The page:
Overall, I was impressed with the battery life. In practical terms, I could easily get through a day without having to recharge the phone. I even once forgot to plug it in overnight and still managed to get a morning’s use out of it. (Not that I’d recommend making it a habit.) The phone charges quickly, either with a USB-C cord or using Samsung’s wireless charger. Ten minutes of charging would generally bring the phone back to a point where I wasn’t panicked that it was going to die on me.

I had one gripe though: The battery drained very quickly while I was testing the phone's extremes, dropping 25 percent in 20 minutes. While that wasn’t my general experience in using it like a normal person, it may be a hint to frequent gamers and video streamers to keep a cord handy.


Samsung made some big promises at its launch event about Bixby, the company’s voice assistant, which provides a chance for the company to show it can really play with Apple and Google when it comes to phone voice assistants.

Except … Bixby isn’t launching in all its glory along with the phone. Samsung announced earlier this month that Bixby’s voice features will be delayed. Talk about the air going out of the balloon.

Still, other Bixby features do work. Samsung has a centralized hub for its assistant — accessible though a dedicated button. It also has Bixby Vision, a feature that allows users to use the camera to scan objects and get more information about them, such as where to buy them. Samsung’s partnered with companies including Foursquare and wine app Vivino to provide these services, but you don’t have to download those apps to use the services.

The feature doesn’t always work that well, however. For example, I scanned a particular pair of wireless headphones, expecting to see results for that product, and instead got very general listings for headphones — even some with wires.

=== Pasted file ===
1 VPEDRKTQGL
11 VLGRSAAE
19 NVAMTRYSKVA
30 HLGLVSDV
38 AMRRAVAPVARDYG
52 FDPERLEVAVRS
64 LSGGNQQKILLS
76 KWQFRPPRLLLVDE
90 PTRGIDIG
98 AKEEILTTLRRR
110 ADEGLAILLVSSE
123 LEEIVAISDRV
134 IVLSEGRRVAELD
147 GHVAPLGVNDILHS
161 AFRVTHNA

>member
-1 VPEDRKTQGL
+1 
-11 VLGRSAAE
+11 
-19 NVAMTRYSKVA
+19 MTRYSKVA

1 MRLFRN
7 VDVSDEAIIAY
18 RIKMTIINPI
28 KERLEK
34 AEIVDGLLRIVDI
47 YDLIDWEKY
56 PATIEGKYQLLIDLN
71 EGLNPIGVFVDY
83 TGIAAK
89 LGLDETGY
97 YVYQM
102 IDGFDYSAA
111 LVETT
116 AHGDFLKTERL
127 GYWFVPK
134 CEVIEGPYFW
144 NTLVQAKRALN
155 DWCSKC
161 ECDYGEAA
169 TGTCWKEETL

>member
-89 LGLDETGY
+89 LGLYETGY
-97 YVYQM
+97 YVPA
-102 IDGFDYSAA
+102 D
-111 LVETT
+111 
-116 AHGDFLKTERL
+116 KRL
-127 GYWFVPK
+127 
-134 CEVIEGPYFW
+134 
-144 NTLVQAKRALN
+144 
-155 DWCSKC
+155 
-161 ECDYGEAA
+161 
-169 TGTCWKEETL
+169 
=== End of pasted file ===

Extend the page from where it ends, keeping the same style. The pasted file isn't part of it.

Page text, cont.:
Ultimately, I found these features to be more gimmick than genuinely useful — the thought of passing someone on the street and trying to scan their shoes doesn’t really appeal to me. That said, the features generally work as promised and provide a glimpse into how an augmented reality future could be useful, if they are further refined.


Overall, Samsung has made an impressive, solid phone that shows that the company is still trying to move ahead — though with perhaps a bit more caution than before. That’s all right, though: This is a phone that balances a careful polish with a few features that still push the envelope.

Upgrading from the Galaxy S6, users would notice a marked improvement in speed, as well as enjoying that beautiful screen. Even Galaxy S7 or S7 Edge users may want to think about going for the newer model, if the thought of a buttonless front appeals to them.

Still, those on the fence about picking up the S8 or the S8 Plus or the upcoming iPhone — expected out in the fall — may consider waiting. Apple, after all, is rumored to be including some of the same features as the S8 line in its next phone, including a buttonless screen.

In a vacuum, Samsung's made a pair of phones that give it a real shot at redemption. In the real world? Most users will probably want to see what the competition has to offer.